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214(b) Visa Rejection- What it means and how to overcome it

Under the various sections that a consular officer at an U.S. Consulate or Embassy a can deny your Visa, after reviewing relevant information and documents Section 214(b) is one of them, and this is what it signifies:

What does your visa not qualifying under Section 214(b) of the Immigration and Nationality Act Mean?
Section 214(b) of the United States Immigration and Nationality Act states that: "Every alien shall be presumed to be an immigrant until he establishes to the satisfaction of the consular officer, at the time of application for a visa that he is entitled to non-immigrant status" This means that most visa applicants must convince the Consular Officer of the following:
  • That he or she intends to return to his or her home country following a temporary stay in the United States,
  • That his or her financial situation is such that he or she can afford the trip without having to seek unauthorized employment in the U.S.,
  • That the travel is for legitimate purposes permitted by the applicant's visa category.

Candidates must be able to convince the Consulate Officer that their overall circumstances, including social, family, economic and other strong ties lay with their home country, will compel them to depart to their home country at the end of a temporary stay.

What are these 'strong ties' and why are they important?
Such ties are usually shown by explaining to the consular officer qualifying reasons that will compel you to return to your home country due to various ties, such as family, employment and other connections that you have with your country of residence. For applicants who are students/younger and might have had an opportunity to produce enough documents to establish proof of such ties, the U.S. law considers educational status, school records and such in their home country before issuing a 214b.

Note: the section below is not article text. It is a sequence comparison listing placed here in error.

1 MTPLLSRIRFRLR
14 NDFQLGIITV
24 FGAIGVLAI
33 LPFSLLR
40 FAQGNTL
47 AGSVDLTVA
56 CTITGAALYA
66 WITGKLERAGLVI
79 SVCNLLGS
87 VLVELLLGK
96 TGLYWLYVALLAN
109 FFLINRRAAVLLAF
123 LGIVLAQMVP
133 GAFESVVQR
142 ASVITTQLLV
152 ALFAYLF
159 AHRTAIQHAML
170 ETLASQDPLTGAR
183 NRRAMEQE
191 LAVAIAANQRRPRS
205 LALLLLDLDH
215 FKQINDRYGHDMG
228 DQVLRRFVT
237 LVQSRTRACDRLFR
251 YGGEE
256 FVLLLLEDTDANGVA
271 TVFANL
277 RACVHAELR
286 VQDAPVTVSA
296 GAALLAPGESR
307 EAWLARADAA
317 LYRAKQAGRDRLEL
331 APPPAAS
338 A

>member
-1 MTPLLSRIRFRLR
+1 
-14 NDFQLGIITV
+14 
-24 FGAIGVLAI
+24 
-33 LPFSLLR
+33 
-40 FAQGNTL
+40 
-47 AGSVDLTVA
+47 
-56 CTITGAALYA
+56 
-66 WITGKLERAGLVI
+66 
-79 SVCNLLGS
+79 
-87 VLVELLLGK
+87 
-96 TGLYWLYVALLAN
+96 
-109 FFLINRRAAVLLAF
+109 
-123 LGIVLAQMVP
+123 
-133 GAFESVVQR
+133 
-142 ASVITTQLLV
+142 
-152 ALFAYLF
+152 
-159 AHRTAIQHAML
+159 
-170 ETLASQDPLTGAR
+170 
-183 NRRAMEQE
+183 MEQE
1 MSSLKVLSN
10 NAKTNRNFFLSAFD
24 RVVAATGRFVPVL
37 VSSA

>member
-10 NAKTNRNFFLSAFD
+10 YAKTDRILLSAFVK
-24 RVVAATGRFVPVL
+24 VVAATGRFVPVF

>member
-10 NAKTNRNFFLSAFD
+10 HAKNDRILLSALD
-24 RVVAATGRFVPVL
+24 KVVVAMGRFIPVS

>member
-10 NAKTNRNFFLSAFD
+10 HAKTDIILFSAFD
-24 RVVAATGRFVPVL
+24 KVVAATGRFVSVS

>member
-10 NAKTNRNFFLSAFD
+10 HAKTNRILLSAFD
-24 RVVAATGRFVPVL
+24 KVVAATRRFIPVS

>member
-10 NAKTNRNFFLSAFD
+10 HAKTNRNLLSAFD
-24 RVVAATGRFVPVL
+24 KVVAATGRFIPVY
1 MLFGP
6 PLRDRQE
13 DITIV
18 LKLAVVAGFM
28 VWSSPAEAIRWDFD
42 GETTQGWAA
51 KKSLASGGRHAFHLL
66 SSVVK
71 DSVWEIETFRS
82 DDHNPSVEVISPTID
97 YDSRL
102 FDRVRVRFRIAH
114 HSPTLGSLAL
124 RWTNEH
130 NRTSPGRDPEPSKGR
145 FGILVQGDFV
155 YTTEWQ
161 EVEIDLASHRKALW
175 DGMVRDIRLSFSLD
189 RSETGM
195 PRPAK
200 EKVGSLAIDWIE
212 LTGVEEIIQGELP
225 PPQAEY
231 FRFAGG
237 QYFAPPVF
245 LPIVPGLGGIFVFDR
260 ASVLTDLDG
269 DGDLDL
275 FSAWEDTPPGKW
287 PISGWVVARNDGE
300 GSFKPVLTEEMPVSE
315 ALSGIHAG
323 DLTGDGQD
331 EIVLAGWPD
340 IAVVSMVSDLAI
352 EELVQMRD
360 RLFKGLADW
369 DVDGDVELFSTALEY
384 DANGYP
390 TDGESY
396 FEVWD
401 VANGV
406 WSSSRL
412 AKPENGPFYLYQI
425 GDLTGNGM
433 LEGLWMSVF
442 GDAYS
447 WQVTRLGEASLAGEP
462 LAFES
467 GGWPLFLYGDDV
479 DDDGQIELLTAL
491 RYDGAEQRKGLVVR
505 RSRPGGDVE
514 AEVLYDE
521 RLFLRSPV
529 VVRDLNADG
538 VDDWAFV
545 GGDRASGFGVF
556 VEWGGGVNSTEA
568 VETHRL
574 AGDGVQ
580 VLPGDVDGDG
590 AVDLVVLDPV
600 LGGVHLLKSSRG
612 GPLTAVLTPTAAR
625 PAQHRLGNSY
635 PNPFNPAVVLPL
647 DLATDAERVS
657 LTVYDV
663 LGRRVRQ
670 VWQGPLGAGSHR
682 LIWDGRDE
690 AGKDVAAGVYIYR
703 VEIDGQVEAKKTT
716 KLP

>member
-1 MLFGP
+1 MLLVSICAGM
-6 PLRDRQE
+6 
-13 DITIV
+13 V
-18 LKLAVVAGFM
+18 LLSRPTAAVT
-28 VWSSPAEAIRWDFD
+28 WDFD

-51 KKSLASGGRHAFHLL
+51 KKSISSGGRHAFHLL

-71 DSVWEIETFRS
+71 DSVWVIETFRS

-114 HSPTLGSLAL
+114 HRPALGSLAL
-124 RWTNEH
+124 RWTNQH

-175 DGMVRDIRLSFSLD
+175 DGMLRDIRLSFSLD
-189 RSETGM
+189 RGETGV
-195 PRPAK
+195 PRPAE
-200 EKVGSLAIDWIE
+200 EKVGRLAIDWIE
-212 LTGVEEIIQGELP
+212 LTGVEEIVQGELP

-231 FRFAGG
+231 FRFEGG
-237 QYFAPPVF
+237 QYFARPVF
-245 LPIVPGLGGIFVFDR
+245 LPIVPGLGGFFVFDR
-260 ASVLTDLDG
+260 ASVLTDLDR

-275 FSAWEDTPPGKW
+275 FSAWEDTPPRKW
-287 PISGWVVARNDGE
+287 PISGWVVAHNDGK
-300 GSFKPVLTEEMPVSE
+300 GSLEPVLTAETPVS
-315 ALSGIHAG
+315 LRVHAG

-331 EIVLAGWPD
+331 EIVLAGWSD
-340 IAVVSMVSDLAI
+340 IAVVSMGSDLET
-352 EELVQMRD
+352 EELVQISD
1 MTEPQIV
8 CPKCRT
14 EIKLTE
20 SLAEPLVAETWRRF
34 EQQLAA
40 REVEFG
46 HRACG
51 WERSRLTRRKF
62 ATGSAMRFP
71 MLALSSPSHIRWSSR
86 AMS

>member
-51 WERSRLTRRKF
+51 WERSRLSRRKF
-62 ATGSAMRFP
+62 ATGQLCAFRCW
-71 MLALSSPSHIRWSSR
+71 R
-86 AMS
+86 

Ultimately, there is no single factor that establishes such grounds, and it is ultimately at the hands of the consular officer to decide whether you are eligible for the VISA or not.

Sometimes even after presenting a Certificate of Eligibility for Nonimmigrant Student Status (I-20) from their institution in U.S., they are ineligible for a student visa. This is because just like other for other visitors, Section 214(b) requires students to show that they intend to leave the U.S. after they finish their studies. Students may be ineligible if it appears that their primary purpose is not to obtain an education that will advance their life in his/her home country, but will facilitate an indefinite stay in the U.S. for themselves or their family.

Can you re-apply again, after being denied VISA once under 214(b)?
The answer is, yes. If an applicant can further produce convincing evidence to support his/her case, then the consulate office will reconsider their case, and revoke the visa denial. Contact the embassy or consulate to find out about reapplication procedures. Rationally judge your situation, and carefully and realistically revaluate your ties.

Although, sometimes the visa denial remains intact in spite of how many times it is re-applied.

After an officer has declared a candidate unsuitable for the Visa, it would be wise to not re-apply unless there has been some significant amount of changes that can help their application to be approved. Hence, seriously consider if, there is any additional information you can present to prove your residence and strong ties.

One very important thing to remember is that what is ultimately important is how you handle the VISA Interview.

No particular document or information guarantees visa eligibility. You should be able to clearly mention your intentions and purposes for visiting the US confidently without hesitations.

End-Notes:
  1. https://immigrationlawyerfl.com/

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